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Versions: 00                                                            
Draft                                  Dan Massey, Allison Mankin
Internet Engineering Task Force                           USC/ISI
File: draft-ietf-itrace-intention-00.txt        C.L. Wu X.L. Zhao
Expires    May     2002                                      NCSU
                                            S. Felix Wu, W. Huang
                                                         UC Davis
                                                      Lixia Zhang
                                                    November 2001

                    Intention-Driven ICMP Trace-Back

Status of this Memo

     This document is an Internet-Draft and is in full conformance
     with all provisions of Section 10 of RFC2026.

     Internet-Drafts are working documents of the Internet
     Engineering Task Force (IETF), its areas, and its working
     groups. Note that other groups may also distribute working
     documents as Internet-Drafts.

     Internet-Drafts are draft documents valid for a maximum of six
     months and may be updated, replaced, or obsoleted by other
     documents at any time. It is inappropriate to use Internet-
     Drafts as reference material or to cite them other than as
     "work in progress."

     The list of current Internet-Drafts can be accessed at

     The list of Internet-Draft Shadow Directories can be accessed at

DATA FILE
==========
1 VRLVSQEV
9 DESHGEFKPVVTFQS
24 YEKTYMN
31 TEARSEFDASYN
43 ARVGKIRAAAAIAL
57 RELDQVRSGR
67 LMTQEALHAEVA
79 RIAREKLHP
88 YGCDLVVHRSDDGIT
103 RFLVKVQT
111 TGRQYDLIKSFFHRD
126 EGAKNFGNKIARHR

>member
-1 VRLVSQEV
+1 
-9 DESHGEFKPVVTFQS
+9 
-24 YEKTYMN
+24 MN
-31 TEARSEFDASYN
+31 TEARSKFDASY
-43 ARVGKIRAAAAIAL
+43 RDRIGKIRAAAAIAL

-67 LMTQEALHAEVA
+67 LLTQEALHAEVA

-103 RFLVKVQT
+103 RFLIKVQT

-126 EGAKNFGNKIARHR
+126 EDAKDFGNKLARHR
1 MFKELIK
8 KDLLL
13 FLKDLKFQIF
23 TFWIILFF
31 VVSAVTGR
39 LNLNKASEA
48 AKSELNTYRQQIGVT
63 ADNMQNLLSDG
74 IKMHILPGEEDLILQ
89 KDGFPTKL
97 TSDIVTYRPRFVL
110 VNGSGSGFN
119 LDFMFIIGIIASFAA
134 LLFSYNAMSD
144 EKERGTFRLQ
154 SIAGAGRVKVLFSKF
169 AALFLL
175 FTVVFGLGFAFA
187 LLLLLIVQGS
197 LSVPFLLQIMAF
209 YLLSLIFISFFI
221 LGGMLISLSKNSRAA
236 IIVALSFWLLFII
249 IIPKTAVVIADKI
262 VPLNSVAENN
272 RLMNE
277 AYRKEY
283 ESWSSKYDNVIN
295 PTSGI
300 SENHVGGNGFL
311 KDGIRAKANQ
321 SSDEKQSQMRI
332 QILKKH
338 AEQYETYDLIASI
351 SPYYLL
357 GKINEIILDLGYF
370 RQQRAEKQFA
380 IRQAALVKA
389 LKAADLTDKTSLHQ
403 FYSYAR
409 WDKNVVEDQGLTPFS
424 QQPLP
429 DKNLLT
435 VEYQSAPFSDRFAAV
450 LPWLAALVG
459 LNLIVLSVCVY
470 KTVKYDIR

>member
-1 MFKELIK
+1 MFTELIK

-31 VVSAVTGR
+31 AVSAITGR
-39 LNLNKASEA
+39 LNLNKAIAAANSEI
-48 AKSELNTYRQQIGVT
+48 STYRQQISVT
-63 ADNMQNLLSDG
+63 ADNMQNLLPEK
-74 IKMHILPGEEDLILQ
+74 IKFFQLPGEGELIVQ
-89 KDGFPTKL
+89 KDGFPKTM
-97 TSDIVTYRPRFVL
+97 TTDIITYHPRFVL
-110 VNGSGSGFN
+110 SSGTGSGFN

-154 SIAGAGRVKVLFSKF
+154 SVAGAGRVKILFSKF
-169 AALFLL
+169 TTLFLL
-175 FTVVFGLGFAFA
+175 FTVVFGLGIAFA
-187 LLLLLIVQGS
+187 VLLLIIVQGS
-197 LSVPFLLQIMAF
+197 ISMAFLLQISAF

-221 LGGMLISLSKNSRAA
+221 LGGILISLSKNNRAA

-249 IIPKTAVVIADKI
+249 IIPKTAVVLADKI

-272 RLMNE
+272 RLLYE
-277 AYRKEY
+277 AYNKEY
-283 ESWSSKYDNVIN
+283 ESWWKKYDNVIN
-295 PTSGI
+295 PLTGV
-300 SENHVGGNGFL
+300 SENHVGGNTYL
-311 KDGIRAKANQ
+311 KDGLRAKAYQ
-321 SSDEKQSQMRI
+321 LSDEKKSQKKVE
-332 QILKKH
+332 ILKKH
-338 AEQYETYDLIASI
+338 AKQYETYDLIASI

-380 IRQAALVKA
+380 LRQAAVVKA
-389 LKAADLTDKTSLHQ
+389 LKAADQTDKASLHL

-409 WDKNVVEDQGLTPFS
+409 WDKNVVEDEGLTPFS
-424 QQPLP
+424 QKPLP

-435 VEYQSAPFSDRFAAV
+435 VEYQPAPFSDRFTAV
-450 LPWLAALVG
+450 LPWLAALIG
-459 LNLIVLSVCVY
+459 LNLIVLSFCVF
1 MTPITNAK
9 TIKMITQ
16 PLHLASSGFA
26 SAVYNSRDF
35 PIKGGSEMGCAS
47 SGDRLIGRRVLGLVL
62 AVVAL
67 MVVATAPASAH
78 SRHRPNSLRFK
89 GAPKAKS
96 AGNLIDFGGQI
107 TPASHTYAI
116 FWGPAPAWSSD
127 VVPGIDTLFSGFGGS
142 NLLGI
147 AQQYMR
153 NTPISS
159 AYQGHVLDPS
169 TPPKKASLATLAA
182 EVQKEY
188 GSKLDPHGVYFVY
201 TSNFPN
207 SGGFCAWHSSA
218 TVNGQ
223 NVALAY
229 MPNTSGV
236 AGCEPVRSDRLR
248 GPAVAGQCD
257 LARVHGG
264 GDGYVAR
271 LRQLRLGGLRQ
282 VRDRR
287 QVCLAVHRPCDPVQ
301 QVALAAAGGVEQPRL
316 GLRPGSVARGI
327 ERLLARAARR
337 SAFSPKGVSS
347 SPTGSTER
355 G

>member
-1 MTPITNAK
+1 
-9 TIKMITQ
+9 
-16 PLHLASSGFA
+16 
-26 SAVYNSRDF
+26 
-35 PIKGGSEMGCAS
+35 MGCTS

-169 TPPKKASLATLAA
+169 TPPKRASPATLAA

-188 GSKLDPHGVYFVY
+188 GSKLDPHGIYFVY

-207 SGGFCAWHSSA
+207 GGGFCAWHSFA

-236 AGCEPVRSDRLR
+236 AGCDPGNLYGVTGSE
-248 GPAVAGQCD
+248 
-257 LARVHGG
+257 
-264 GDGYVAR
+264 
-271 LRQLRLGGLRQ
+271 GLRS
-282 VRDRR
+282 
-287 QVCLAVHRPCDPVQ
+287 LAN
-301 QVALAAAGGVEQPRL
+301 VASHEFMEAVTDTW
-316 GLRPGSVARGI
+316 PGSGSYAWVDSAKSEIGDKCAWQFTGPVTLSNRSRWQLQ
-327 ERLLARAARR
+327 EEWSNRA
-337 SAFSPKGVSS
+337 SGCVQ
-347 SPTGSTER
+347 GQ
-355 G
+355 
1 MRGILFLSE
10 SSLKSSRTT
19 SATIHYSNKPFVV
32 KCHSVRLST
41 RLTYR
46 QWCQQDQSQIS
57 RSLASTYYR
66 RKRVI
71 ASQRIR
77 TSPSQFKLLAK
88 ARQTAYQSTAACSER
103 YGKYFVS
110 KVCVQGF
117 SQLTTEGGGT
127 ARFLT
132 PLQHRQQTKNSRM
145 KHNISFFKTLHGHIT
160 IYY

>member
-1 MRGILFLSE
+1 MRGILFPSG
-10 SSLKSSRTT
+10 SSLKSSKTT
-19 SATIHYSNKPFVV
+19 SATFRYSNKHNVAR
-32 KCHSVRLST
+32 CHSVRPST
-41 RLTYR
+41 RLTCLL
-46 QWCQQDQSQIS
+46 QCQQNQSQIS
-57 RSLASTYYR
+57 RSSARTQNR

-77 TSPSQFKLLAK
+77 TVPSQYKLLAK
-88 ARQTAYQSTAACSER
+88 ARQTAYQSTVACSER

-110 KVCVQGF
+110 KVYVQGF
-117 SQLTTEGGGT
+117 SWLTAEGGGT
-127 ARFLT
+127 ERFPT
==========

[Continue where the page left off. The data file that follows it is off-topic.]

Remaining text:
Distribution of this memo is unlimited.

     This Internet Draft expires January 31, 2002.

1. Abstract

This draft describe an enhancement over the current iTrace proposal
such that we can trace more closely to the DDoS slaves faster.

Wu, Zhang, Massey and Mankin                             [Page 1]

Internet Draft         Intention-Driven iTrace       July 2001

1. Introduction:

The probability of iTrace message generation on a particular router in
the current internet draft is static and small (about 1 over 20,000
packets) such that the overhead introduced by the iTrace messages is
small. However, if each DDoS slave produces a relatively small amount
of attack traffic, then, it might take a long time for a nearby router
to generate a valuable iTrace packet. Statistically, routers closer to
the victim will generate "useful" iTrace messages toward the true
victim faster than the routers closer to the true slaves.

For example, we have one DDoS victim, X and R is one of the router
forwarding DDoS traffic toward X. When the router R generates an
iTrace message, the iTrace probability 1/20,000 is for all the packets
being sent through e[x]. If the packet rate for e[x] is 10,000 packets
per second, then, statistically one useful iTrace packet will be
generated in about 2 seconds. However, if the packet rate is 100
packets per second, then the time will be 200 seconds. If a slave
(attacking X) is in the campus of UCDavis, then routers closer to X
will statistically generate an iTrace message toward X right after the
attack. On the other hand, it will take maybe a few minutes before the
victim will see the first iTrace message from the border router of

A related problem to the above scenario is that many "useless" iTrace
messages might be generated. While it might not be a big problem for a
non-victim to receive iTrace messages, resources (CPU cycles, for
example) are wasted and the tracing activities toward the true victim
are delayed.

We propose a mechanism, "intention-driven" iTrace, to enhance the
iTrace performance. Our objectives are:
(a) With a specified probability, the resources for generating
    iTrace messages will be spent, more likely, on packets toward DDoS
    victims. In other words, a selected set of destinations will have
    more than 1/20,000 probability to get iTrace messages.
(b) The total number of iTrace messages generated by each router
    remains the same. I.e., statistically still 1 over 20,000.
(c) The new mechanism is compatible with the current iTrace scheme
    such that we do not require every router to support the new